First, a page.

3.    Extend Grace. When we experience stress, the slightest thing can set us off. Coffee spilled on the drive to work. Ugly sweater party emails. People who run late for your meeting. If you allow these small things to pile up, they can trigger what Emotional Intelligence author Daniel Goleman refers to as an “amygdala hijack.” Don’t let your body run on a cocktail of adrenaline and cortisol. Instead, let go of the little things that annoy you – about yourself and others – and extend grace. Grace goes further than ignoring or forgiving. It’s an attitude that expresses our dignity and affirms the dignity of those around us. Grace allows us to rise above conflict, and helps to establish calm in the swirl of chaos.

This three-part strategy requires minimal time and effort. Gratitude, giving, and grace can be highly effective when used in combination. When practiced mindfully over time, you’ll have the ability to thwart stress overload any time of the year.

Question: What techniques have you practiced to beat stress overload?

Doing Well by Doing Good: 12 Companies that Got it Right in 2017

The strongest organizations in the world achieve sustainable success largely because they understand the value of culture as a competitive advantage. Whether you nurture it or not, you have a culture. It may be empowering or toxic. Either way, the results are showing up on your bottom line.

Here are the 12 companies we featured in CEE News this year that show how doing well and doing good are not mutually exclusive.

1. Dancing Deer Baking Company, Hyde Park, MA, “Scratch-Baked Goodness to the Community”

Dancing Deer Baking Company has flourished since introducing its first cookie in 1994 and so has the community of Hyde Park, Massachusettes. The bakery hires chronically unemployed individuals in the community and dedicates a portion of its profits to local development projects. Dancing Deer has won national recognition for its delicious baked goods, its sustainable business practices, and its community impact initiatives. [Read more]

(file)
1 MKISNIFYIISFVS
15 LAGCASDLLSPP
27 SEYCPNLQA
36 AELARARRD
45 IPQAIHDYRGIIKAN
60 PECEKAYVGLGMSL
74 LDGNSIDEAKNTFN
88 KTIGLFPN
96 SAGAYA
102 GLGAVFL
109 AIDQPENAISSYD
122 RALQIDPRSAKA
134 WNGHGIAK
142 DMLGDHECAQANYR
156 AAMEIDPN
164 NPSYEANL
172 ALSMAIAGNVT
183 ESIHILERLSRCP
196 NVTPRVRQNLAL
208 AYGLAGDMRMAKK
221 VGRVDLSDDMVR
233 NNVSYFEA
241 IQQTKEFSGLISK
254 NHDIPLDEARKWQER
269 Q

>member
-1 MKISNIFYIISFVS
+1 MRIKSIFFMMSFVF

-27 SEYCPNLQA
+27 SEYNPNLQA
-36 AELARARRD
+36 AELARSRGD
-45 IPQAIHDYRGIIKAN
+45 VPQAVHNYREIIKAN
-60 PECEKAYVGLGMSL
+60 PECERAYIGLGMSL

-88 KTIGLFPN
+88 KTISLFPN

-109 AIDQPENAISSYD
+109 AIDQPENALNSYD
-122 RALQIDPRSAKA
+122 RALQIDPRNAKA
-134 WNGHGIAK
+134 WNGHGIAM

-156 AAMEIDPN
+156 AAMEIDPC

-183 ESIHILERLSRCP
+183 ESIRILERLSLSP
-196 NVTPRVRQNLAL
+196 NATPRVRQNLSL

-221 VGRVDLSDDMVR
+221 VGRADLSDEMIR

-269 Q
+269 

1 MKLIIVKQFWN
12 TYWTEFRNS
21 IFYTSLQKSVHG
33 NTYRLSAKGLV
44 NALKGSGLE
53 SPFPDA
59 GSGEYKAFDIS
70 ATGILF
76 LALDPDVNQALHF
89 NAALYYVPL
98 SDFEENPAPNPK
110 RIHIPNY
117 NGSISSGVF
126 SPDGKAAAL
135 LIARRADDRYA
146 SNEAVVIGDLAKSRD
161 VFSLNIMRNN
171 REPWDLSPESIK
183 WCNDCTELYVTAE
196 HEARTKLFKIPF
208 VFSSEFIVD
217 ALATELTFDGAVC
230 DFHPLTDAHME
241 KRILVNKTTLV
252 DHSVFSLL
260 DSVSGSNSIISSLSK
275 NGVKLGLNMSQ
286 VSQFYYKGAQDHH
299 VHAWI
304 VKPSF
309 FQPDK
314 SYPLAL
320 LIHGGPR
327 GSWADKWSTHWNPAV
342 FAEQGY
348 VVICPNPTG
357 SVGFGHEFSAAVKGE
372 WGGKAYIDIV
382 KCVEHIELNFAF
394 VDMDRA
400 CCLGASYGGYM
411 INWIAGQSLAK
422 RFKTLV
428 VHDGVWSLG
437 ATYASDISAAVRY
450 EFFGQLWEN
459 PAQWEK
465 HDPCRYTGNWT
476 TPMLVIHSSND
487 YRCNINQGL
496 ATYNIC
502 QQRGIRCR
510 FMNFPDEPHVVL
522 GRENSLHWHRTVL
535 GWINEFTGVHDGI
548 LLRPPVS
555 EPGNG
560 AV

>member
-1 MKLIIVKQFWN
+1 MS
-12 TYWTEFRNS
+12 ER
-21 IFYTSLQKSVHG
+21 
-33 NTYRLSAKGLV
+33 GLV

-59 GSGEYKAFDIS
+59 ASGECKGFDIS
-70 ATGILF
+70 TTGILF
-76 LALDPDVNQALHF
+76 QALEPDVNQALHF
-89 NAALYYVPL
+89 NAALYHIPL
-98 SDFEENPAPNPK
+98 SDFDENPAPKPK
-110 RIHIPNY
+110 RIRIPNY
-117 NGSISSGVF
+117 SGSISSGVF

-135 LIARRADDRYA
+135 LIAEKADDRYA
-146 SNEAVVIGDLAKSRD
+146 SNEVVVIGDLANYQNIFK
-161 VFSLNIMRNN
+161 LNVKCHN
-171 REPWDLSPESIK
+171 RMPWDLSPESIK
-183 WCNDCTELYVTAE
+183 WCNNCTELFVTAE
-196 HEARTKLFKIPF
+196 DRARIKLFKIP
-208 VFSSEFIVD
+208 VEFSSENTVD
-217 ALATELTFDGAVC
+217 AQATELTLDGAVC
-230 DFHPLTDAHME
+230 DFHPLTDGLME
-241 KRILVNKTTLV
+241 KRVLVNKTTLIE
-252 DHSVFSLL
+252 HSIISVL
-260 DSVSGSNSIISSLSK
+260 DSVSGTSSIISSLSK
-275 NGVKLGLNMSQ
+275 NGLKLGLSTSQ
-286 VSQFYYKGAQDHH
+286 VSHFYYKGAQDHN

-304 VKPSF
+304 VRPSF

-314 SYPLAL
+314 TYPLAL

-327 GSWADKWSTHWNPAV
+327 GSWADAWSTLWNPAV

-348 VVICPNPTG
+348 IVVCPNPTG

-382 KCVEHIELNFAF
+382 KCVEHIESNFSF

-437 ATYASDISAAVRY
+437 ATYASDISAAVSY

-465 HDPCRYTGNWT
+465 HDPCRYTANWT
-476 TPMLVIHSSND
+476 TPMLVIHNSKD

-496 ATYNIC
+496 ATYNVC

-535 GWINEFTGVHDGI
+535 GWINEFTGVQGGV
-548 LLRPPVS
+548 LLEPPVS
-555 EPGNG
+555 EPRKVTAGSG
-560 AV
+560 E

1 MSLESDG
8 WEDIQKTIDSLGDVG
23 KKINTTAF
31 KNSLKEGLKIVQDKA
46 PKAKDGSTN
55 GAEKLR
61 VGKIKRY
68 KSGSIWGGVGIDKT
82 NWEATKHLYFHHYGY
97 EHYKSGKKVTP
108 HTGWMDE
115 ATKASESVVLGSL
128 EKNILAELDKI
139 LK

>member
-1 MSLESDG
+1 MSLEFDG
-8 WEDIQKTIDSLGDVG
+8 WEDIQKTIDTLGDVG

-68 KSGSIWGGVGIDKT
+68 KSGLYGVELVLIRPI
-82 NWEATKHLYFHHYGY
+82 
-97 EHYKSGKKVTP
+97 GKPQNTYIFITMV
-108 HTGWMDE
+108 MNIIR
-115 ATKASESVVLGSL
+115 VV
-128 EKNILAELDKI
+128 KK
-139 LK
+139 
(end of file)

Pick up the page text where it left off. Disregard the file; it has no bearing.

2. Dr. Bronner’s Magic Soap, Vista, CA, “All-One”


Open a bottle of Dr. Bronner’s Magic Liquid Soap, and you’ll be taking part of a story that dates back over 150 years. It’s a story that began with a family of soapmakers in the Jewish community of Heilbronn, Germany. The story includes the holocaust, an escape from a Chicago mental institution, an attempted crucifixion on a bridge in 1945 Woodstock, and, well, it’s a complex epic that has passed through five generations of the Bronner family. [Read more]


3. Masonite, Tampa, FL, “Helping people walk through walls”Not many American companies today can trace their history back for 92 years, or link to inventor Thomas Edison. But, Masonite, a publicly-traded company (NYSE: DOOR) can follow its roots back to Laurel, Mississippi, and its founder William H. Mason, an apprentice of Thomas Edison. [Read more]


4. Stonyfield, Londonderry, NH, “Yogurt on a mission


While Stonyfield is best known for making yogurt, yogurt wasn’t the way the founders of Stonyfield thought they’d change the world. In 1983, co-founders Samuel Kaymen and Gary Hirshberg were trying to help family farms survive, protect the environment, and keep food healthy through their nonprofit organic farming school. [Read more]


5. Igloo Products Corp., Katy, TX, “Culture of commitment”

If you’ve ever gone on a family picnic, packed a boat for a day of fishing, or brought drinks to keep the soccer team hydrated, there’s a good chance an Igloo® ice chest was involved. Igloo chests, along with the iconic red and white coolers, are just two of more than 550 products made by the 70-year old Igloo Products Corporation in Katy, Texas, just west of Houston. [Read more]


6. W.L. Gore and Associates, Newark, DE, “Conscious culture”


Imagine operating a manufacturing company with no core product, no bosses, and a democratically-elected CEO. How long do you think it would survive? [Read more]


7. Sticker Giant Longmont, CO, “Open book management”


One political bumper sticker based on the indecision of the Bush/Gore presidential election in 2000. That’s how CEO John Fischer launched StickerGiant from his basement 17 years ago. Today, the company employees nearly 40 people and processes about 18 miles of sticker material every week. [Read more]


8. TGI Fridays, Dallas, TX, “The gift of time”


You have to hand it to a company that has survived for five decades, fought off imitators, and endured shaming for asking its employees to wear flair. The chain’s signature look – a combination of Antiques Roadshow and Hoarders – actually started in 1965 as one of New York’s City’s first singles bars. [Read more]


9. Great Little Box Company, Richmond, BC, “Big Outrageous Xtravaganza (BOX) Goals”


For 35 years, Canadian-based Great Little Box Company has created an equally great little culture. What started as a three-person shop in 1982, has grown to 225 employees in locations across British Columbia and Vancouver, Washington. [Read more]